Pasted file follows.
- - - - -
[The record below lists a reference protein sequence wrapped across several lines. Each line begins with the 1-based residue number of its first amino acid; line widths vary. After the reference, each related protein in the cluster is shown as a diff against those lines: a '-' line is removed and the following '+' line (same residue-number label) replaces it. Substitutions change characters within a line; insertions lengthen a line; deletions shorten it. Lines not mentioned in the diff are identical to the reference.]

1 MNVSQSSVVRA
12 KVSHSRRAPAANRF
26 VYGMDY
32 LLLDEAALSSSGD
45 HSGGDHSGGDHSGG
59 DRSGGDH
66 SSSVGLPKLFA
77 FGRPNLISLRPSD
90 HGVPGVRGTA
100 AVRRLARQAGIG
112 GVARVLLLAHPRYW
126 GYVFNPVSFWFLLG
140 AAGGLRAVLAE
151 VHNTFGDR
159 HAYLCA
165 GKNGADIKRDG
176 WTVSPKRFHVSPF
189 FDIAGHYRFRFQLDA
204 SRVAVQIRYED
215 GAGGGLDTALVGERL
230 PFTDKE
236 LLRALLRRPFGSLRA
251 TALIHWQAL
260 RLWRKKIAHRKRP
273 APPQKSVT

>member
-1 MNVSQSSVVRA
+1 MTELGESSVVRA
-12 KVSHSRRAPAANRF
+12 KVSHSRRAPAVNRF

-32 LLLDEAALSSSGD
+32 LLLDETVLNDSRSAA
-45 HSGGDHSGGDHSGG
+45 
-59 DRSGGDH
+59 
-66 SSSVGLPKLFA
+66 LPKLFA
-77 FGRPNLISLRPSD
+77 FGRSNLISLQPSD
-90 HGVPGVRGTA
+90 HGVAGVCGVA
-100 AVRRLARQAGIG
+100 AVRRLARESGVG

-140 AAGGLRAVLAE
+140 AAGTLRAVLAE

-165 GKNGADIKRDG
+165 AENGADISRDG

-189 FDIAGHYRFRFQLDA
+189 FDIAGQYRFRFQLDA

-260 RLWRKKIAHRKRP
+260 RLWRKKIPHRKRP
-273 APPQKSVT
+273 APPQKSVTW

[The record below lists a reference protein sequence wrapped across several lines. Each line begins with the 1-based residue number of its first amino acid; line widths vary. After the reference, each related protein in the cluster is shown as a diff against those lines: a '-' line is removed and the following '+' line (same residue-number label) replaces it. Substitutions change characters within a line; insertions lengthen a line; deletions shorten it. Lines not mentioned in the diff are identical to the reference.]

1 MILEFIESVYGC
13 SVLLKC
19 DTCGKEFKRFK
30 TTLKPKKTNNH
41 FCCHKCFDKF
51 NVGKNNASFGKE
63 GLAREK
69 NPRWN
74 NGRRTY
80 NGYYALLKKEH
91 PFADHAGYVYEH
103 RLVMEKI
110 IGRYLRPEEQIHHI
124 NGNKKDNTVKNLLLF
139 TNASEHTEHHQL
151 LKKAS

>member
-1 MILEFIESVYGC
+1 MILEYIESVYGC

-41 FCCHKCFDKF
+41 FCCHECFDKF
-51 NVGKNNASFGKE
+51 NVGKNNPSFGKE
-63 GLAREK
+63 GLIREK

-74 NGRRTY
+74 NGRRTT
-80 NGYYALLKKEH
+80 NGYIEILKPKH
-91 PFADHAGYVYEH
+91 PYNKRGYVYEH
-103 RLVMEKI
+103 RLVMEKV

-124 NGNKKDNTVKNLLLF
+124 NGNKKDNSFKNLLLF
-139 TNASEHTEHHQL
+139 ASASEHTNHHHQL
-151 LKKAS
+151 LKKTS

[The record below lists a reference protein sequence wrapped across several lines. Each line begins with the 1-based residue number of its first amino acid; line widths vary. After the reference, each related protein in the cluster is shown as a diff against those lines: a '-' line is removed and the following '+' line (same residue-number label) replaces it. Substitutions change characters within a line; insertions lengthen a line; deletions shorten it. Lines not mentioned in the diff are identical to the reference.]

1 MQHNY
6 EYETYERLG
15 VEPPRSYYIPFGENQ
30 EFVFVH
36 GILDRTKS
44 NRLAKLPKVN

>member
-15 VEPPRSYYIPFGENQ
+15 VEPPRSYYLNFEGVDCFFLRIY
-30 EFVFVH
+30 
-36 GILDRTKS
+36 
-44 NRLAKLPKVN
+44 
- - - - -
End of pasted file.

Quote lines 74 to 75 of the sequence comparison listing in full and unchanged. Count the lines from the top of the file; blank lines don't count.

-1 MILEFIESVYGC
+1 MILEYIESVYGC